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Bogus degrees devalue the rest

Submitted by adm_wordpress on September 5, 2012 – 7:05 pm2 Comments

A lot of students hate getting out of the bed in the morning. The typical school day could be seen as daunting for almost anyone. Balancing school, work, family and other commitments could drive even the most steadfast person up the wall.

So it’s no surprise that college courses taking place 100 percent online are becoming more and more popular. It’s even to the point where schools are offering students the opportunity to complete a degree without ever stepping foot in a classroom.

Another reason for the race to online courses and degrees is in response to the rising enrollments at “for-profit” universities such as the University of Phoenix or Strayer University. (You know, those schools that you are inundated by each time you turn on the television.)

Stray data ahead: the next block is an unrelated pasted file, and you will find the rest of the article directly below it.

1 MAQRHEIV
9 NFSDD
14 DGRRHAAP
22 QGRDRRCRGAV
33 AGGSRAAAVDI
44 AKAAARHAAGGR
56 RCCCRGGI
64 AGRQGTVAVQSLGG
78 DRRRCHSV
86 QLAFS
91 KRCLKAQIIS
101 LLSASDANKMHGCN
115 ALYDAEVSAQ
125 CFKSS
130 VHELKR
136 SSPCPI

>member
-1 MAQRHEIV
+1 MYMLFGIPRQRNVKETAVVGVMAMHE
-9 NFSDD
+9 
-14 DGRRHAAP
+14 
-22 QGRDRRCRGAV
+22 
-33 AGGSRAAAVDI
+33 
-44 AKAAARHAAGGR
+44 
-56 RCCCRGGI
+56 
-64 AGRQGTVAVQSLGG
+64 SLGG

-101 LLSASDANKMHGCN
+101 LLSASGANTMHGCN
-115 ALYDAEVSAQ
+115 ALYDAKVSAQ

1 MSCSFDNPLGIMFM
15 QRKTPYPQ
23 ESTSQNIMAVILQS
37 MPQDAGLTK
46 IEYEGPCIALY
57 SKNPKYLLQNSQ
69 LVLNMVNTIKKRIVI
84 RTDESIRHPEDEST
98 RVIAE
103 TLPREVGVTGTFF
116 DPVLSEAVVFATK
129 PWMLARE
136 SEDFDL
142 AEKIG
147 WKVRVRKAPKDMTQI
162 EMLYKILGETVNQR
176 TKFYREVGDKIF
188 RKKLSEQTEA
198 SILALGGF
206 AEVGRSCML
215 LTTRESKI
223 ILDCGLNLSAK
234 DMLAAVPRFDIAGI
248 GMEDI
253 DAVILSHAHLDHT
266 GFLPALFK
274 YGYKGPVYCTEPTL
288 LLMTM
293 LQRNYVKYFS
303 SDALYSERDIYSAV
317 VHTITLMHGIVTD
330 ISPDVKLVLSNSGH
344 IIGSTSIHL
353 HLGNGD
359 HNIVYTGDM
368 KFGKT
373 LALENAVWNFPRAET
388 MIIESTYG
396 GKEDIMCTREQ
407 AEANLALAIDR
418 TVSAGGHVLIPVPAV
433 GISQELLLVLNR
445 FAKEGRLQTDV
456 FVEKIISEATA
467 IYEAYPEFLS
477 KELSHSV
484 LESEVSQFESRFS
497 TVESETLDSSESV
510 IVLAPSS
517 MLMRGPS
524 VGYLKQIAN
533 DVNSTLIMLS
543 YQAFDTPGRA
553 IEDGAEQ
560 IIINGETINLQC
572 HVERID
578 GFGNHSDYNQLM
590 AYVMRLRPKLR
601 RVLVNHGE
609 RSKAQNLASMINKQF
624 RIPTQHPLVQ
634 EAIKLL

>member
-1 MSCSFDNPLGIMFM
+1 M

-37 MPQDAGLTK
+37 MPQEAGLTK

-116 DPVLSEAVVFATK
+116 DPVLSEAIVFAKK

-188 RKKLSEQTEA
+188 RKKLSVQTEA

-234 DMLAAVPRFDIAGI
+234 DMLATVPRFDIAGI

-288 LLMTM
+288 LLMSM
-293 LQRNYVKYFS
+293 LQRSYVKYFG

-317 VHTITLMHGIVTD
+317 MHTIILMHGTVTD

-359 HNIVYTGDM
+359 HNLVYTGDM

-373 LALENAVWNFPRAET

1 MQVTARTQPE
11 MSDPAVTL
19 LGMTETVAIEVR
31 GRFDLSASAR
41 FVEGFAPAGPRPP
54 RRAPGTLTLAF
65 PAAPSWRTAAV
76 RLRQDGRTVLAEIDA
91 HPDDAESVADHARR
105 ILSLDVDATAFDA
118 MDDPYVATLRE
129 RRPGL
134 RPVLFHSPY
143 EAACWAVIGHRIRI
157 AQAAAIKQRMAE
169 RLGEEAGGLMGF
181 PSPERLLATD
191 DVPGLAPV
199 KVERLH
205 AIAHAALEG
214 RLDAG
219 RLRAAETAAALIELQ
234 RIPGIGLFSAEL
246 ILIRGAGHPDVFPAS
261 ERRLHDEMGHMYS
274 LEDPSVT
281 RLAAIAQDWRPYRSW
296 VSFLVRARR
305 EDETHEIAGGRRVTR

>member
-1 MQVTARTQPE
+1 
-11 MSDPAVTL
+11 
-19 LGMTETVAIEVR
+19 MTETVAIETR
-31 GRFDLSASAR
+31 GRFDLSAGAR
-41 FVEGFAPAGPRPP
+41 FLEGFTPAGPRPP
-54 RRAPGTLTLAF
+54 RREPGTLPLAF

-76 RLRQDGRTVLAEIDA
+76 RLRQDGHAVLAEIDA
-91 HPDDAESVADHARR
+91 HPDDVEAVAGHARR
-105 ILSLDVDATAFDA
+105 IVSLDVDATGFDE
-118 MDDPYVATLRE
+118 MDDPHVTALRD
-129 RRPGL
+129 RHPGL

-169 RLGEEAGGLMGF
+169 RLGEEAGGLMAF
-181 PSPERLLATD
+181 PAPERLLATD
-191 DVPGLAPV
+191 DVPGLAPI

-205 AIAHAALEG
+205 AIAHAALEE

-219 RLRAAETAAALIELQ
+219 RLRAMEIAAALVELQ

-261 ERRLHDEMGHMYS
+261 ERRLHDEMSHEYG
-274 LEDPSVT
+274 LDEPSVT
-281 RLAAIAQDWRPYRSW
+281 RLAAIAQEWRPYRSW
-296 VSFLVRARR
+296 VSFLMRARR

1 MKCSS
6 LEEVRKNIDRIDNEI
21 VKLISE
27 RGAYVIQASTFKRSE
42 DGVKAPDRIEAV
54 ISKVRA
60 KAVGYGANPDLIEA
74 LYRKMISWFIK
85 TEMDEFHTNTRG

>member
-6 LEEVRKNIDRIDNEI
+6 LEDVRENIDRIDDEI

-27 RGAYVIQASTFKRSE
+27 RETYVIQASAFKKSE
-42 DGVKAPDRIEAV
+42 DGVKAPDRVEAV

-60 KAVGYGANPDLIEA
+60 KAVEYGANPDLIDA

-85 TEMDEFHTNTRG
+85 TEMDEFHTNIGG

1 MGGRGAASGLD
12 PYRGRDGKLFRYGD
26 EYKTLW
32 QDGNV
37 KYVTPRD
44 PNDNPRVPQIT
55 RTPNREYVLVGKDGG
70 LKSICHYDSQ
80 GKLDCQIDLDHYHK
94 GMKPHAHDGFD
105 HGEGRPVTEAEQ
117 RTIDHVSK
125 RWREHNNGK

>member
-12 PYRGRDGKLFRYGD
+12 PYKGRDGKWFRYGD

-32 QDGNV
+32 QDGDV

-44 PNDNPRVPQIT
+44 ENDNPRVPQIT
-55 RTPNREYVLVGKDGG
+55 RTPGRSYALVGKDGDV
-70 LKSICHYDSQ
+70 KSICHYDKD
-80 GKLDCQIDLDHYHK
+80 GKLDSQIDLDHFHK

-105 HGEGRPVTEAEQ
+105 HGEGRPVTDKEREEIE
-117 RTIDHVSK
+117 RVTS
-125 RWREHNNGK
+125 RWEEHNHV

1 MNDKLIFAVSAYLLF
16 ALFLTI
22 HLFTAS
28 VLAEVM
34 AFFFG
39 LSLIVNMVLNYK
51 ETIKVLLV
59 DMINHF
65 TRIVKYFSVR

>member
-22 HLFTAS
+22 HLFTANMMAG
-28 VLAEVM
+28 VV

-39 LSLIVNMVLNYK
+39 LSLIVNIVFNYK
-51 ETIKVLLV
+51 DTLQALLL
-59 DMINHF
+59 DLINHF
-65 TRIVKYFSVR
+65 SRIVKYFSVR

Chancellor Joel Anderson recently spoke to the University Assembly regarding his goals to keep up with the online trend here at UALR.

There is a huge problem with all of this, though. Do university leaders across the nation not realize that this is devaluing the diploma that we receive after all of our hard work? Do these same leaders really believe that someone who sits at a computer and completes a degree is as well-equipped to face the world as a student who went to class and actually got involved in academics and extracurricular activities? (Not to mention the fact that no one really knows who is actually completing the work in the first place.)

Most of the leaders probably do realize the circumstances, but most don’t have a choice. Their job is to keep a university running, and in order to do that you must have students and steady income. To do this, they have to keep up with the trends. If they don’t, they get kicked to the curb.

It is a scary thought, but definitely not a new problem. Many people would agree that most of the learning in college happens not inside a classroom, but rather in the friendships, networking, and other events outside of it. Going to class and completing the work builds a foundation. But if you don’t build upon that, it usually turns into useless information that students won’t remember after the exam. Someone who is completing a degree at home doesn’t get those experiences.